North-Central American English

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North-Central American English
RegionUpper Midwest
Language codes
ISO 639-3
GlottologNone

North-Central American English (in the United States, also known as the Upper Midwestern or North-Central dialect, and stereotypically recognized as a Minnesota or Wisconsin accent) is an American English dialect native to the Upper Midwestern United States, an area that somewhat overlaps with speakers of the separate Inland North dialect centered more around the eastern Great Lakes region.[1] The North-Central dialect is considered to have developed in a residual dialect region from the neighboring distinct dialect regions of the American West, Great Lakes, and Canada.[2]

If a strict cot–caught merger is used to define the North-Central regional dialect, it covers the Upper Peninsula of Michigan, the northern border of Wisconsin, the whole northern half of Minnesota, some of northern South Dakota, and most of North Dakota;[3] otherwise, the dialect may be considered to extend to all of Minnesota, North Dakota, most of South Dakota, northern Iowa, and all of Wisconsin outside of the southeastern lowlands.[4]

History and geography[edit]

The appearance of monophthongs in this region is sometimes explained because of the high degree of Scandinavian and German immigration to these northern states in the late 19th century. Linguist Erik R. Thomas argues that these monophthongs are the product of language contact and notes that other areas where they occur are places where speakers of other languages have had an influence such as the Pennsylvania "Dutch" region.[5] An alternative account posits that these monophthongal variants represent historical retentions, since diphthongization of the mid vowels seems to have been a relatively recent phenomenon in the history of the English language, appearing within the last few centuries, and did not affect all dialects in the U.K. The monophthongs heard in this region may stem from the influence of Scots-Irish or other British dialects that maintain such forms. The fact that the monophthongs also appear in Canadian English may lend support to this account since Scots-Irish speech is known as an important influence in Canada.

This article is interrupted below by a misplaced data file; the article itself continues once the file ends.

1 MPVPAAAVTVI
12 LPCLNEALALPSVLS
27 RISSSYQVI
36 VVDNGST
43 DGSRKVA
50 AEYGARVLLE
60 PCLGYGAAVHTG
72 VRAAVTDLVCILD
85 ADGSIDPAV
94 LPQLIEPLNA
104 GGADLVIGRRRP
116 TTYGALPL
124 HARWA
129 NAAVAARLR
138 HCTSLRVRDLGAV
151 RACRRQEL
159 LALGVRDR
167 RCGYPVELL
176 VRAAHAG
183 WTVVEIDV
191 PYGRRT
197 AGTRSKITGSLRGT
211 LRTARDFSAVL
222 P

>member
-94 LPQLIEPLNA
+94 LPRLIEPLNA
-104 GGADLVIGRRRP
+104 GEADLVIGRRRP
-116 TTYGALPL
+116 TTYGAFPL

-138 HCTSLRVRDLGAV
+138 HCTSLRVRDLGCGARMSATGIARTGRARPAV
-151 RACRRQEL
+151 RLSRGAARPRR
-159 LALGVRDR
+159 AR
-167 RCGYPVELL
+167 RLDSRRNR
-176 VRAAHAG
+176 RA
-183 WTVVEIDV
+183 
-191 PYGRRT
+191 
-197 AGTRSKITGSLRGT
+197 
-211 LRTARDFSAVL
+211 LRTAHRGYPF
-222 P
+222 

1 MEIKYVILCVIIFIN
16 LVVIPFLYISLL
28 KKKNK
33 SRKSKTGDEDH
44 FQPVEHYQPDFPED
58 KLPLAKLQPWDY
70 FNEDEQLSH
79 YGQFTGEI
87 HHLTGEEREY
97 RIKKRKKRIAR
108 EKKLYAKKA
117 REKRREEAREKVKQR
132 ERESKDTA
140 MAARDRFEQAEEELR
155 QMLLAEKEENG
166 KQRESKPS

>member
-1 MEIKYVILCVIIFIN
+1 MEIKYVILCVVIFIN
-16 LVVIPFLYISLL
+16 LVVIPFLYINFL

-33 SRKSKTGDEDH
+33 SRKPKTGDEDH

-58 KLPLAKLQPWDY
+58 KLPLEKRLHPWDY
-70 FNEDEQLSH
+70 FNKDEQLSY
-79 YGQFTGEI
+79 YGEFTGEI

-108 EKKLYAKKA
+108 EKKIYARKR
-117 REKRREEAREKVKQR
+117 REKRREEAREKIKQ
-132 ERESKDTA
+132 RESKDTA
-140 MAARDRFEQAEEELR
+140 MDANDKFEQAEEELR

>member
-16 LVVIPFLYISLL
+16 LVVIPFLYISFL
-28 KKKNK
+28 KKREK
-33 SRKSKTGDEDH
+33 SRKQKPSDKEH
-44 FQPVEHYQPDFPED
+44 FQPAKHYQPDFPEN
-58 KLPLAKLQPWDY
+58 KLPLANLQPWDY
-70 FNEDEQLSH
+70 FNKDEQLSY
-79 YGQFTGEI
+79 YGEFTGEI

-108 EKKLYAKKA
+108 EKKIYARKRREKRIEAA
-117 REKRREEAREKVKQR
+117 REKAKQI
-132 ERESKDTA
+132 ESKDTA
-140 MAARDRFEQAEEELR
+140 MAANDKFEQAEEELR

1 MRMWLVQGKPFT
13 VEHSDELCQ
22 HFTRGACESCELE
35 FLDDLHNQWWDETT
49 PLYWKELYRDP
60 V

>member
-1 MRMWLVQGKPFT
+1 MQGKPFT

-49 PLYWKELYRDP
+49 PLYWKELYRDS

Ancestral makeup of the US in 2000; the western part of Michigan's Upper Peninsula is the only region in the U.S. where Finnish Americans (medium light green) form the plurality. Likewise, Norwegian Americans (very light green) uniquely form the plurality in parts of Minnesota, North Dakota, and northeasternmost Montana.

People living in the Upper Peninsula of Michigan (whose demonym, and sometimes sub-dialect, is known as "Yooper," deriving from the acronym "U.P." for "Upper Peninsula"), many northern areas of the Lower Peninsula of Michigan, and in Northern Wisconsin are largely of Finnish, French Canadian, Cornish, Scandinavian, German, and/or Native American descent. The North-Central dialect is so strongly influenced by these areas' languages and Canada that speakers from other areas may have difficulty understanding it. Almost half the Finnish immigrants to the U.S. settled in the Upper Peninsula, some joining Scandinavians who moved on to Minnesota. Another sub-dialect is spoken in Southcentral Alaska's Matanuska-Susitna Valley, because it was settled in the 1930s (during the Great Depression) by immigrants from the North-Central dialect region.[6][7]

Phonology[edit]

Not all of these characteristics are unique to the North-Central region.

Vowels[edit]

  • /u/ and /oʊ/ are "conservative" in this region, and do not undergo the fronting that is common in some other regions of the United States. In addition to being conservative, /oʊ/ may be monophthongal [o]. The same is true for /eɪ/, which can be realized as [e], though data suggests that monophthongal variants are more common for /oʊ/ than for /eɪ/, and also that they are more common in coat than in ago or road, which may indicate phonological conditioning. Regionally, monophthongal mid vowels are more common in the northern tier of states, occurring more frequently in Minnesota and the Dakotas but much rarer in Iowa and Nebraska.[1] The appearance of monophthongs in this region is sometimes explained due to the high degree of Scandinavian and German immigration to these northern states in the late nineteenth century. Erik R. Thomas argues that these monophthongs are the product of language contact and notes that other areas where they occur are places where speakers of other languages have had an influence such as the Pennsylvania "Dutch" region.[8] An alternative account posits that these monophthongal variants represent historical retentions. Diphthongization of the mid vowels seems to have been a relatively recent phenomenon, appearing within the last few centuries, and did not affect all dialects in the UK. The monophthongs heard in this region may stem from the influence of Scots-Irish or other British dialects that maintain such forms.[citation needed] The fact that the monophthongs also appear in Canadian English may lend support to this account since Scots-Irish speech is known as an important influence in Canada.